Podculture: Percy Jackson, Take Two

Madison Smith, Reporter

On May 14, Rick Riordan announced that a TV show adaptation of his young adult book series, “Percy Jackson and the Olympians,” was in the works. The show, which will air on Disney Plus, received widespread excitement from Percy Jackson fans across the world. Three Northwestern undergraduate students talk about their own thoughts on the new TV series, the 2010 movie adaptation, and the original books.

MADISON SMITH: From The Daily Northwestern, I’m Madison Smith. Welcome to Podculture, a podcast covering the arts on and around Northwestern’s campus. Earlier this month, author Rick Riordan announced that a TV show for his hit young adult series, “Percy Jackson and the Olympians,” was coming to Disney Plus. PJO fans around the world rejoiced — many now college-aged students who were once convinced that they too were a demigod child of Athena and kept waiting for their own satyr to take them to Camp Half-Blood — began to celebrate.

JOSHUA PERRY: I think that we have a real shot here of getting a faithful Percy Jackson adaptation, which would be super cool. I always wanted to see the series in its entirety with all of the detail and nuance that fans have come to love over the years brought to life in a way that makes it so that future generations of fans can enjoy it. Really, I just want it to be faithful to what Rick Riordan originally wrote.

MADISON SMITH: That was Joshua Perry, a Medill freshman and longtime fan of the Percy Jackson series. He first discovered the books when he was only nine years old and immediately became invested in the story.

JOSHUA PERRY: I just loved it. Third grade me thought the humor was so sophisticated. It showed me, as a third grader who hated reading, that reading could be fun! And I know that’s ridiculously cliche, but it was kind of a turning point for me in terms of caring about books and things like that.

MADISON SMITH: Percy Jackson has a loyal following that traces back to a lot of people’s childhoods. Weinberg junior Abigail Petrotta recalls her love of the series dating back to elementary school.

ABIGAIL PETROTTA: I was one of the OG readers because I used to read everything as a child. Me and my friends were all super into it, I dressed up as Annabeth for Halloween in elementary school, I had the Camp Half-Blood T-shirt, I literally had a Percy Jackson birthday party. It was iconic. But I read the books, like, a million times. And then also, we learned ancient Greek for a bit, so I thought that was super cool, like, I can still do the whole alphabet. Alpha beta gamma delta epsilon zeta eta theta iota kappa lambda mu nu xi omicron pi rho sigma tau upsilon phi chi psi omega. It was the combination of mystical, magical, and real world. Being able to relate a lot of the stuff to myself, like, figuring out, ‘Which Greek God would your parent be?’ and everything. I mean, I was just Annabeth in everything. It was my username when I was a kid.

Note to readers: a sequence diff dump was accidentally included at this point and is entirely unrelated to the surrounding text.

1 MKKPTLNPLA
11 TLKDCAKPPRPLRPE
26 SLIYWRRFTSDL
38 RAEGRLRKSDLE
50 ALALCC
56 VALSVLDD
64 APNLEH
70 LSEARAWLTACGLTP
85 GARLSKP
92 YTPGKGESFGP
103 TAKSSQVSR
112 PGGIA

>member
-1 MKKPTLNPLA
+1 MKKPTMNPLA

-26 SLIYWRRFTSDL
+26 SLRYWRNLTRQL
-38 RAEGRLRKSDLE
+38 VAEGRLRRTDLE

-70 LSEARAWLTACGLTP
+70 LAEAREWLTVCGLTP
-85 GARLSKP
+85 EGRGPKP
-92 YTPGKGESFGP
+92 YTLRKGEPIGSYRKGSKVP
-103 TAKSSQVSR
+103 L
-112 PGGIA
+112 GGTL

MADISON SMITH: From the very first book, Riordan gave readers characters they couldn’t help but to love. These characters were iconic — from fan-favorite Annabeth Chase, to the snarky narration of Percy himself, and even the flashes of humanity found in the series villain, Luke. But after the premiere of the 2010 movie adaptation of Percy Jackson and the Lightning Thief, many of the series’ dedicated fans were appalled at the film’s portrayal of these characters.

JOSHUA PERRY: It was just astonishing to me. I think that was the first time in my life that I had ever been truly disappointed by something. First of all, Annabeth had brown hair. Whoever was playing Luke, I don’t know what was going on there. He was just evil, uuuughh, and not great. The movie was just total garbage. They just did a lot of injustices to the source material. I actually saw the Sea of Monsters too, the sequel that they made, and it was not better, it was not much better.

MADISON SMITH: Fans were quick to turn their backs on the film, and yet they had already done more than Riordan himself did. In fact, he says on his website that he hasn’t even seen the movies. Riordan, who had not been involved in any aspect of the movies, even released emails he had sent to producers offering a scathing critique of their script and a potential rework. At one point, he wrote,


“The movie will become another statistic in a long line of failed movies badly adapted from children’s books. No one wants that, and a year from now, I really would prefer not to be saying: ‘I told you so.’”


MADISON SMITH: He claimed to have given them 12 pages of notes, a line by line rewrite. They didn’t accept them.

MIA HODGES: It’s like they didn’t even read the book. It’s like they looked at the chapter names and were like, ‘What can we do with these?’

MADISON SMITH: That’s Mia Hodges, a Communications sophomore and self-proclaimed Percy Jackson superfan. She even has a TikTok dedicated to PJO named @simpingleovaldez. Lots of fans attribute the movie’s failure to Riordan not being involved and its inability to stay true to the book’s plot. So when Riordan announced the TV show himself, alongside his wife, it came as somewhat of a relief to fans like Abigail.